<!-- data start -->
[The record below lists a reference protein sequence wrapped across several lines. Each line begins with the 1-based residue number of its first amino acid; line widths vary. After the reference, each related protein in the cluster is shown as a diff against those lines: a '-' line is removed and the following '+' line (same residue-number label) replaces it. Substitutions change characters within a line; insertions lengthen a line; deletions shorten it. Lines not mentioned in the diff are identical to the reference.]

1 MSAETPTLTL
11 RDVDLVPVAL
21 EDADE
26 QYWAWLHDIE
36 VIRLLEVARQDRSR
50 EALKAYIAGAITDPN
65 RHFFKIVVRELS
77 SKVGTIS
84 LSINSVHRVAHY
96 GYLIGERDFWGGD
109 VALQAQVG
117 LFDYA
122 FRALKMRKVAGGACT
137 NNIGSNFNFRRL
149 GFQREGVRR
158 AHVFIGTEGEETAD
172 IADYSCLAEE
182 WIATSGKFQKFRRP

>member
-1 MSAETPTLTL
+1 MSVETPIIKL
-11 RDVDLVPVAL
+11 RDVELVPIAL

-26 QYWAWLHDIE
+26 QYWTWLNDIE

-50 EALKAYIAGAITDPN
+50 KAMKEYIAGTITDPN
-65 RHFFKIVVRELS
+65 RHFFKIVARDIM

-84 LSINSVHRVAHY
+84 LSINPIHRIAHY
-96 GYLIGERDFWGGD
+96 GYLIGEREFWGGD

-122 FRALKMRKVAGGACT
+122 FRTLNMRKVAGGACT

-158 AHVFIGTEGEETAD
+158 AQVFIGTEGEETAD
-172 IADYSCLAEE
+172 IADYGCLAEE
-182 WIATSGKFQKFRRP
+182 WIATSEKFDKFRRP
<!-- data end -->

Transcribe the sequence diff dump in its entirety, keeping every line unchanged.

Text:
[The record below lists a reference protein sequence wrapped across several lines. Each line begins with the 1-based residue number of its first amino acid; line widths vary. After the reference, each related protein in the cluster is shown as a diff against those lines: a '-' line is removed and the following '+' line (same residue-number label) replaces it. Substitutions change characters within a line; insertions lengthen a line; deletions shorten it. Lines not mentioned in the diff are identical to the reference.]

1 MSAETPTLTL
11 RDVDLVPVAL
21 EDADE
26 QYWAWLHDIE
36 VIRLLEVARQDRSR
50 EALKAYIAGAITDPN
65 RHFFKIVVRELS
77 SKVGTIS
84 LSINSVHRVAHY
96 GYLIGERDFWGGD
109 VALQAQVG
117 LFDYA
122 FRALKMRKVAGGACT
137 NNIGSNFNFRRL
149 GFQREGVRR
158 AHVFIGTEGEETAD
172 IADYSCLAEE
182 WIATSGKFQKFRRP

>member
-1 MSAETPTLTL
+1 MSVETPIIKL
-11 RDVDLVPVAL
+11 RDVELVPIAL

-26 QYWAWLHDIE
+26 QYWTWLNDIE

-50 EALKAYIAGAITDPN
+50 KAMKEYIAGTITDPN
-65 RHFFKIVVRELS
+65 RHFFKIVARDIM

-84 LSINSVHRVAHY
+84 LSINPIHRIAHY
-96 GYLIGERDFWGGD
+96 GYLIGEREFWGGD

-122 FRALKMRKVAGGACT
+122 FRTLNMRKVAGGACT

-158 AHVFIGTEGEETAD
+158 AQVFIGTEGEETAD
-172 IADYSCLAEE
+172 IADYGCLAEE
-182 WIATSGKFQKFRRP
+182 WIATSEKFDKFRRP